President Donald Trump has continued to use his personal cell phone to make calls, despite repeated warnings from his staff that the practice could leave him vulnerable to foreign surveillance, multiple officials told CNN.
The Democratic impeachment inquiry has resurrected concerns about the security and potential vulnerability of the President's communications. Witness testimony revealed some top officials repeatedly failed to follow protocol intended to prevent sensitive phone conversations, including those involving the President, from being intercepted by foreign intelligence services.
Several former US officials have told CNN it is highly likely that US Ambassador to the European Union Gordon Sondland's cell phone call to Trump from a restaurant in Ukraine over the summer was picked up by intelligence agencies from numerous foreign countries, including Russia.
Normally, a US ambassador talking to the President would do so from the embassy using a secure line, one former intelligence official told CNN. Cell phones, the former official said, were much more vulnerable than calls made at secure communications facilities.
The lapse was only amplified by the fact that Sondland made the call in public, where it could have been easily overheard and in a foreign country that is already being targeted by foreign adversaries of the US, including Russia, current and former officials said.
And the House Intelligence Committee's recently released impeachment report includes phone records, which show a web of communications between conservative journalist John Solomon, Trump personal attorney Rudy Giuliani, Ukrainian American businessman Lev Parnas, the intelligence committee's top Republican, Rep. Devin Nunes, and the White House's budget office.
Congress' ability to subpoena Giuliani's call logs from cell phone companies suggests that the calls were not encrypted through an application service like Signal or Whatsapp, nor were the calls were made on a secure line.
It's unlikely that Giuliani's mobile phone was specially encrypted, and the logs indicate that the calls were not made via a secure line from an embassy. Even if the President was using a secured cell phone to call the former New York mayor, Giuliani's unsecured line exacerbates security concerns.
"All communications devices of all senior government officials are targeted by foreign governments. This is not new," Bryan Cunningham, executive director of the Cybersecurity Policy and Research Institute at the University of California-Irvine, told CNN last year.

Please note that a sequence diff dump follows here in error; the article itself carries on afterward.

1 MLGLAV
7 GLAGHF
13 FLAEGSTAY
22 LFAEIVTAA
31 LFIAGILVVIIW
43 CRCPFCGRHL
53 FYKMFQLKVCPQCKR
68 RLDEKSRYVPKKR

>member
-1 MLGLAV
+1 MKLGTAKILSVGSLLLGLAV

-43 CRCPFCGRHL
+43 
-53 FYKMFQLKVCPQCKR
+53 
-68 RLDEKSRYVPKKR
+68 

"What is new in the cell phone age is the ease of intercepting them," Cunningham added. "Of course, calls are only secure if both parties use a secure device."
The phone records do not identify Trump by name, but House Intelligence Committee Chairman Adam Schiff connected an "unidentified" number designated simply as "-1" in the logs to the President. But several members on the House Intelligence Committee told CNN that they did not know whether the numbers were traced to various individuals or who "-1" was.
Since taking office, Trump has been cautioned against unsecured lines multiple times. But he has continued to call people on a number he held since before his time in the White House, including making calls from that number in the last several weeks, people familiar with those calls say. He also has a second number he uses, which is government-issued.
On Friday evening, the President denied CNN's report, saying he hasn't used his personal cellphone in years.
"I haven't had a personal cell phone for years. Only use government approved and issued phones," Trump tweeted.
CNN stands by its reporting.
These are cell phones Trump has personally been issued. They are considered to be less secure than landline White House phones presidents typically use, and he has been cautioned against using them to make secure calls, sources tell CNN.
CNN previously reported that Trump has given his personal number to foreign leaders on multiple occasions, outright ignoring security protocols. According to The Washington Post, Trump handing out his personal line led to one-on-one calls that even top White House aides did not know about.
The New York Times reported last year that Chinese and Russian spies have listened in on Trump's calls on his personal cell phone and the President's aides have told him that Russian spies were listening in on a regular basis.
Senior officials view moving Trump away from unsecure lines as a lost cause at this point, one person said. For a brief period earlier in his term, Trump agreed to stop using his personal device, but quit after he realized all of his calls could then be monitored on a call log list. Former White House chief of staff John Kelly had staff monitor the list routinely while he was still at the White House.
UPDATE: This story has been updated with more information about the cell phones the President uses.